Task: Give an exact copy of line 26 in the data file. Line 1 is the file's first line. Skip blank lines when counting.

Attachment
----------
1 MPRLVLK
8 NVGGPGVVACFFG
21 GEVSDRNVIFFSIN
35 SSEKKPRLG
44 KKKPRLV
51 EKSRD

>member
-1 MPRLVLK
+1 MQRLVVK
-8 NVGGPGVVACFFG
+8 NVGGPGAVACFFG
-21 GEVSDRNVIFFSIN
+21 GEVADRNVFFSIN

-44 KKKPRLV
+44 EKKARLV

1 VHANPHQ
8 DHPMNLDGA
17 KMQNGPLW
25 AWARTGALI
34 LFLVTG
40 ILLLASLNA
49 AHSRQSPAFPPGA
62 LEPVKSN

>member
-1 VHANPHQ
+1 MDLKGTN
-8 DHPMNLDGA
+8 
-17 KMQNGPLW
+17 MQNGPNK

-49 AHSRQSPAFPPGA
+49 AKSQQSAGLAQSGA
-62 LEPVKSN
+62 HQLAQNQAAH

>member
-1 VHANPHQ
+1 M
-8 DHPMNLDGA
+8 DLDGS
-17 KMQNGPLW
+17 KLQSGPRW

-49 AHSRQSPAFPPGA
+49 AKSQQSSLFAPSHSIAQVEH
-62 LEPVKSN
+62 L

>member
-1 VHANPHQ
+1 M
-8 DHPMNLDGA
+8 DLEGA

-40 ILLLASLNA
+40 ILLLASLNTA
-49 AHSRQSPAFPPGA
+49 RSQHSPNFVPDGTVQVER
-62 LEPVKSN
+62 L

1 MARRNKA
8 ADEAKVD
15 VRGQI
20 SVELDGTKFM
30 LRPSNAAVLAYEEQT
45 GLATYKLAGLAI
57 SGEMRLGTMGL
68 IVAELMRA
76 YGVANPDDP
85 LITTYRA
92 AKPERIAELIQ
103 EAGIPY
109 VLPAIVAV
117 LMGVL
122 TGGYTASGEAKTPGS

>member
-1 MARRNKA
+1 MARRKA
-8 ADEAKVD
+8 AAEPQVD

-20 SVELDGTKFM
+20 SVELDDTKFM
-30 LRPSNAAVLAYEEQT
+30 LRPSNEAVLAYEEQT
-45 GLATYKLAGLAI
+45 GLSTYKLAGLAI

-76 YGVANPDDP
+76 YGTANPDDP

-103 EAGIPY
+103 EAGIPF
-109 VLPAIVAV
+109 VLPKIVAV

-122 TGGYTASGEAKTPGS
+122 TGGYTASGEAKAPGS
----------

+1 MDLKGTN